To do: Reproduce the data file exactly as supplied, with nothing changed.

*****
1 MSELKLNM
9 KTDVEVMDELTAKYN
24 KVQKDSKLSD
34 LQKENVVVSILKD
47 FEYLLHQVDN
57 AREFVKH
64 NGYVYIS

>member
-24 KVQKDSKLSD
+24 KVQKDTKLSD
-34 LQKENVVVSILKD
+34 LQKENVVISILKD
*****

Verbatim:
1 MSELKLNM
9 KTDVEVMDELTAKYN
24 KVQKDSKLSD
34 LQKENVVVSILKD
47 FEYLLHQVDN
57 AREFVKH
64 NGYVYIS

>member
-24 KVQKDSKLSD
+24 KVQKDTKLSD
-34 LQKENVVVSILKD
+34 LQKENVVISILKD